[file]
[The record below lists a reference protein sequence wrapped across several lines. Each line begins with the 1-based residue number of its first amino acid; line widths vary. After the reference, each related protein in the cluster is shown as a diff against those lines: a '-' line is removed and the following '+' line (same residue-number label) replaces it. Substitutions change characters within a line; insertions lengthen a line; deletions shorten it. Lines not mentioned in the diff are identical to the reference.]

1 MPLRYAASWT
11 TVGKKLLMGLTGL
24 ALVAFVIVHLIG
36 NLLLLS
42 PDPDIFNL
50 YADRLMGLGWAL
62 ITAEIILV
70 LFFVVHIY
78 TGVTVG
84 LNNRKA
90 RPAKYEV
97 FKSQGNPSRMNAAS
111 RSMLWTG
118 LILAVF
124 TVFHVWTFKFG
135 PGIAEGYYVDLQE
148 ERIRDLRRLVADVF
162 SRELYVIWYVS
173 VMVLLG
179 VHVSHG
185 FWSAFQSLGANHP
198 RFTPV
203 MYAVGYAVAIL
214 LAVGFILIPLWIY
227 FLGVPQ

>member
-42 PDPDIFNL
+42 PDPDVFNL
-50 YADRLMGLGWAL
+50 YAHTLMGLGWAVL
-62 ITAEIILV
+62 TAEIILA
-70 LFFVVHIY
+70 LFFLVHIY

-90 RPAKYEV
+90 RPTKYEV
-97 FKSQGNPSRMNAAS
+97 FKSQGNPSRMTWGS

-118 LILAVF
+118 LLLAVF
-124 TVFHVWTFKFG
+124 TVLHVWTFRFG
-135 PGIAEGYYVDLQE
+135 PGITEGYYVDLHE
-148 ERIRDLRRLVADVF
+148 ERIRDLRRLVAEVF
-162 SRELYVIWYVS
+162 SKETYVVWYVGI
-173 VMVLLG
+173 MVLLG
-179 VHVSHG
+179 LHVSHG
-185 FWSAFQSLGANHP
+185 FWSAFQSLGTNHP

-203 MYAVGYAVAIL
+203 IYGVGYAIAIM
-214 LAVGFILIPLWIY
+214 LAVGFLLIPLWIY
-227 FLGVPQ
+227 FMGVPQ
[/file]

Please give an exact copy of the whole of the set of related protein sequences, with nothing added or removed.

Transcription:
[The record below lists a reference protein sequence wrapped across several lines. Each line begins with the 1-based residue number of its first amino acid; line widths vary. After the reference, each related protein in the cluster is shown as a diff against those lines: a '-' line is removed and the following '+' line (same residue-number label) replaces it. Substitutions change characters within a line; insertions lengthen a line; deletions shorten it. Lines not mentioned in the diff are identical to the reference.]

1 MPLRYAASWT
11 TVGKKLLMGLTGL
24 ALVAFVIVHLIG
36 NLLLLS
42 PDPDIFNL
50 YADRLMGLGWAL
62 ITAEIILV
70 LFFVVHIY
78 TGVTVG
84 LNNRKA
90 RPAKYEV
97 FKSQGNPSRMNAAS
111 RSMLWTG
118 LILAVF
124 TVFHVWTFKFG
135 PGIAEGYYVDLQE
148 ERIRDLRRLVADVF
162 SRELYVIWYVS
173 VMVLLG
179 VHVSHG
185 FWSAFQSLGANHP
198 RFTPV
203 MYAVGYAVAIL
214 LAVGFILIPLWIY
227 FLGVPQ

>member
-42 PDPDIFNL
+42 PDPDVFNL
-50 YADRLMGLGWAL
+50 YAHTLMGLGWAVL
-62 ITAEIILV
+62 TAEIILA
-70 LFFVVHIY
+70 LFFLVHIY

-90 RPAKYEV
+90 RPTKYEV
-97 FKSQGNPSRMNAAS
+97 FKSQGNPSRMTWGS

-118 LILAVF
+118 LLLAVF
-124 TVFHVWTFKFG
+124 TVLHVWTFRFG
-135 PGIAEGYYVDLQE
+135 PGITEGYYVDLHE
-148 ERIRDLRRLVADVF
+148 ERIRDLRRLVAEVF
-162 SRELYVIWYVS
+162 SKETYVVWYVGI
-173 VMVLLG
+173 MVLLG
-179 VHVSHG
+179 LHVSHG
-185 FWSAFQSLGANHP
+185 FWSAFQSLGTNHP

-203 MYAVGYAVAIL
+203 IYGVGYAIAIM
-214 LAVGFILIPLWIY
+214 LAVGFLLIPLWIY
-227 FLGVPQ
+227 FMGVPQ